Thoughts for the Week

Posts tagged ‘religion’

Clean Again

(Mark 1:40-45)

I couldn’t feel the coarse fabric of the cloak I had stolen. I knew it was wrong to take it, but I was desperate. I slipped between two houses. Capernaum was quieter that usual, for which I was grateful. I was also grateful it was getting darker

Speed was necessary. If I was discovered, I could be beaten, driven out of town, or worse.

The person I was searching for taught in the mountainside, but I couldn’t approach him with a group of people surrounding him. My secret would be out.

I didn’t even know if he could help me. But I heard he had driven a demon out of a man in the synagogue a week ago. I shuffled toward the mountainside. I might have cut my heel on a sharp rock, but I couldn’t tell. As I reached a crest, I saw the crowd moving toward me.  They had listened to the rabbi speak all day, but now they were returning home. I slipped behind a dead tree, keeping my eyes down and head covered. No one noticed me.

I peered around the tree and finally saw the man I was looking for. He sat on large stone near a grassy hill, twelve men milled around him. They talked about finding dinner in town somewhere. The rabbi was silent on the edge of the group. I reasoned I could slip up, talk to him and…well, I hadn’t quite figured out the next part.

Now was the time. Either leave and remain alone for the rest of my life, or go to this rabbi named Jesus.

I ran to him, falling at his feet and my cloak slid off. I held my hands up and begged. “Rabbi, please help me!”

His followers noticed me and pulled back in disgust. I knew they stared at the sores and welts on my head and shoulders. A few yelled angrily at me. “Why didn’t you warn us you were unclean? You are supposed to be in isolation!” One approached me with his fists clenched and a scowl painted on his features. “Get out of here, you leper.”

Jesus rose to his feet. “All of you, stop it.” He came closer and knelt in front of me. He was the only one who had not pulled away and glared at my condition like so many others had.

His eyes held such concern and compassion, a depth I had never witnessed before. Maybe he could help. I lowered my head to hide my tears.

“Please. I want to be healed. I want to feel again. I want to hold my baby girl and see my wife. It’s been years, and I know I’ll die alone and deformed if you send me away.”

More tears fell, and I wiped them away with one of the few fingers I had left. “If you are willing, I know you can make me clean.”

Then I noticed a slight pressure on my welt-covered shoulder. Jesus was touching me! One of the disciples objected, “Lord! You will become unclean as well!”

But he didn’t mind them, he only spoke, “I am willing. Be clean.”

In that moment, something miraculous happened. I suddenly felt Jesus’ hand more distinctly. I felt the brush of his gentle, worn palm against my shoulder. I actually felt it! I looked down at my hands and felt my face. They were all healed! The skin was smooth again!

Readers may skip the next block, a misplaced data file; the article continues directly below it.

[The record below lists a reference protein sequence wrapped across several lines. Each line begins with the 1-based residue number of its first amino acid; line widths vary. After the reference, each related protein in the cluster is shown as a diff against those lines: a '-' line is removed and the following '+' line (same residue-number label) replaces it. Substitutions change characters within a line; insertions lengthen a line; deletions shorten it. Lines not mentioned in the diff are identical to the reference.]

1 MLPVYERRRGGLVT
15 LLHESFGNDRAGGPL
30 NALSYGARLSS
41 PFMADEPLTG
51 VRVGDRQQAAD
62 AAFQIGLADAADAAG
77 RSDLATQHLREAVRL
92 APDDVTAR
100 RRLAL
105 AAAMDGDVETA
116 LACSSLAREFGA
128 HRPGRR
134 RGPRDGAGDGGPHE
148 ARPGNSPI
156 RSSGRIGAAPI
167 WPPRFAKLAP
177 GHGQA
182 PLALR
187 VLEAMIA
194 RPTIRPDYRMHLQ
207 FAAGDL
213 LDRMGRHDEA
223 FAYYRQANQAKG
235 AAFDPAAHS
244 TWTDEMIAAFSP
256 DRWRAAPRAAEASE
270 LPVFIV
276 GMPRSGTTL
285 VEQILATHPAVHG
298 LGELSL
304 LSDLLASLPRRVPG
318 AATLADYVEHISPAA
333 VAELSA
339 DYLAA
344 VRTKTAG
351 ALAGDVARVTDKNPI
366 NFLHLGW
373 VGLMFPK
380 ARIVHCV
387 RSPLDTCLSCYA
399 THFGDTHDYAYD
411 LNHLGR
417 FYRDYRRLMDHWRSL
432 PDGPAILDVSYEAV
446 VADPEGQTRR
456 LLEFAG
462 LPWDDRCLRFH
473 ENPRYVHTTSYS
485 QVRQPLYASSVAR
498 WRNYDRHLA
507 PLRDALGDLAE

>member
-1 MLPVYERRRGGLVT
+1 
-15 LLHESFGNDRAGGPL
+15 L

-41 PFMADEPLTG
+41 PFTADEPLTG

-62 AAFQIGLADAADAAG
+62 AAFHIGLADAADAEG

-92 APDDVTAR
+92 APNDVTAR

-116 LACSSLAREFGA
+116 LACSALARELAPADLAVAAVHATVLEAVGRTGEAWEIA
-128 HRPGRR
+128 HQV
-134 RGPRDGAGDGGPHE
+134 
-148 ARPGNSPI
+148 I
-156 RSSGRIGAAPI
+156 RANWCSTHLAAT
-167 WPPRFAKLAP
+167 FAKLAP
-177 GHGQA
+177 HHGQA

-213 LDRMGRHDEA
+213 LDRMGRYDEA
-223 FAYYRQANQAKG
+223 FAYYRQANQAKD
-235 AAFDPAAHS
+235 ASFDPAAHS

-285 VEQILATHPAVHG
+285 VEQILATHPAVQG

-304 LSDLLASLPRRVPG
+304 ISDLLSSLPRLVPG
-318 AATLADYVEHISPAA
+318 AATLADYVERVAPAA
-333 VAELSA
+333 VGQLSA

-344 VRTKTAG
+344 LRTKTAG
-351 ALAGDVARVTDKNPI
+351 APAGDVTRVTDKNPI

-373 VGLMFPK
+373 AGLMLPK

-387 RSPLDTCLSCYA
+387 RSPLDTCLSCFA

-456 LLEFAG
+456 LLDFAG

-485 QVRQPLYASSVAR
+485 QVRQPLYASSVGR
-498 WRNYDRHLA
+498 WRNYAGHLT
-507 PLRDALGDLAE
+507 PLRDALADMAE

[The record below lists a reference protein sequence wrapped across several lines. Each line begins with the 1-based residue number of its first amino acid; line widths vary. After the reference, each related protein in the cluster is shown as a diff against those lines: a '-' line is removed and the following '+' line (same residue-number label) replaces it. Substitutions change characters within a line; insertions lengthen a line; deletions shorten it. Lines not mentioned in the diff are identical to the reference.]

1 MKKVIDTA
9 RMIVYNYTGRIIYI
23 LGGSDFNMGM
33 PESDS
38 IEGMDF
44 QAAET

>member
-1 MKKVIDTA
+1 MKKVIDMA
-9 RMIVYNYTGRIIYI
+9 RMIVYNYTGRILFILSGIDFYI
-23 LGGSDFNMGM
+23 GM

The grass beneath my feet tickled and the cool evening air felt delicious against my new skin.

Jesus helped me to my feet, telling me to go to the priests, saying they could verify my cleanliness. It meant I could go home. I could see my family again.

That night, my skin was new, along with my heart. The healing Jesus had given me also gave me hope. I had been unclean, an outcast, doomed to die alone. But now, I was clean again!

Copyright 2012 by Molly Anderson. Use by permission only.

Weakness to Strength

We all have them. Weaknesses.

We hate them, try to hide them, and pretend they don’t exist. But they’re as real as our strengths.

Isaiah the prophet had a weakness that ran deep.

In his book, chapter six, he has a vision of God in the temple. There are magnificent creatures praising God. Their voices were so powerful that they shook the temple. But they covered their faces, perhaps as a sign of respect, for they didn’t want to look upon the holy King.

But Isaiah was a mere man, and he’d seen the Lord. He was horrified and said something like, “I’m doomed! My mouth is dirty because of my words, and I live with other sinful people. I’m nowhere near as righteous as God!”

He was ashamed even to be in God’s presence. There’s a side lesson. God’s mighty holiness usually makes us aware of our own faults.

But it was all right. Isaiah wasn’t kicked from the throne room. One of the creatures came over with a live coal from the altar and touched Isaiah’s lips with it. The creature said something like, “Look, this has taken away your sin and guilt.”

At that point, God spoke. He asked for someone to go on his behalf. Isaiah was quick to volunteer! This is where we reach the key point. God asks Isaiah to tell his people a message.

Wait a second. Wasn’t Isaiah’s mouth (or his speech) his greatest weakness a moment ago? Exactly. God seems to love using people’s weaknesses to further his goals. It shows others how powerful He is, and reminds us that He is the strength-giver.

This week, commit your weaknesses to the Lord. He may use them in powerful ways!

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